So those to be ordained will be thinking about the ‘manual acts’ what you do with your hands, and the ‘secret prayers’, the sotto voce devotions made at various points in the liturgy, their tone of voice and their tone of presiding.

Then the day comes and all is in place – the silver is sparkling, the linens are crisp and white, the wine is chilling (not for the service but for the reception afterwards), there are bunches of red roses for Our Lady and the new priest’s mother and the servers and the choir and the readers and the preacher (a vital part of the service – have you managed to secure the enviable, best preacher you could inveigle into preaching for you) are all rehearsed and ready.  It’s a showpiece and there is nothing wrong in that.

For those from other traditions this all sounds, frankly, weird or wrong.  Those for whom the eucharist holds a less central place in their understanding of the church, of redemption, of the Christian life, etc, etc, the idea that you would elevate presiding to such a level and in such a way speaks of a kind of idolatry of the Mass.  But I think that I would describe the variety of reactions that are made more in terms of whether presiding at the Eucharist is seen as functional or ontological – and for catholics it is the latter.

The writer of the Letter to the Hebrews talks a great deal about the nature of Christian priesthood as opposed to Aaronic.  But the writer at one point in the letter is constantly quoting one line from a psalm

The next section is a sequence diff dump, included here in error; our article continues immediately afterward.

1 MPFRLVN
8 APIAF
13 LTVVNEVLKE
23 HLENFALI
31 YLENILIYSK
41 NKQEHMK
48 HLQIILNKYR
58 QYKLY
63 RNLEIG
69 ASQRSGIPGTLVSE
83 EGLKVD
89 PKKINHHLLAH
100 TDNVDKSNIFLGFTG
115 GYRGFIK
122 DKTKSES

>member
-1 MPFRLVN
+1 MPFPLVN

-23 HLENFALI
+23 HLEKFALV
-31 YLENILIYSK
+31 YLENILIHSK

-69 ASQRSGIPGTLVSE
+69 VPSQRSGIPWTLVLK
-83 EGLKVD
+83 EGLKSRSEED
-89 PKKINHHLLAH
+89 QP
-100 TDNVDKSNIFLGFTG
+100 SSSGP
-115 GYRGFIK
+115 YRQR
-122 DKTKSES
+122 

The Lord has sworn and will not change his mind,
“You are a priest forever according to the order of Melchizedek.” (Psalm 110.4)

What is bestowed in ordination through the grace of the Holy Spirit is not for a moment but for all time. “You are a priest forever.” You are changed forever, there has been an ontological shift and at the altar we see this most clearly as the priest stands in the place of Christ and brings the past and the future into the present in the once and forever liturgy of the church.

But this has implications for every other eucharist at which a priest presides.  Yes the first time is a real celebration and it is great to have a party afterwards but what about the second and the tenth and the one hundredth and the thousandth and the countless ministry of the aged priest who continues to approach the altar? The true reality is that every priest should approach the altar as if for the first time.

We learn a great deal by watching how other priests preside. When I was being formed for priestly ministry at the College of the Resurrection I would watch what the brethren of the Community did.  And one I will never forget is Fr Ronald Haines.  This is what I wrote about him in a retreat I led for those about to be priested

We students watched to see who the President was.  There were two particular delights.  One was the Superior of the Community who with an agonized solemnity would preside with huge gravitas.  The other was Fr Haines. When I was in College I suppose he must have been priested for over 40 years – a good long time.  But the thing was – and this is the lesson that he taught me, that he taught us – that he celebrated every Eucharist as though it was his first and as though it was his last.  Every celebration at which he presided had that sense of deep wonder, of being the most important event of that day, for him, for us.  There was a precision, a delicacy, a slight hesitancy about what he did that made it totally fresh, alive, and deeply moving.  It was a privilege to be at those Eucharists and because you knew that for this priest it was also a privilege – that he was taking nothing for granted – that it was total gift to him and that that total gift was what he was giving to us – it was still more of a privilege.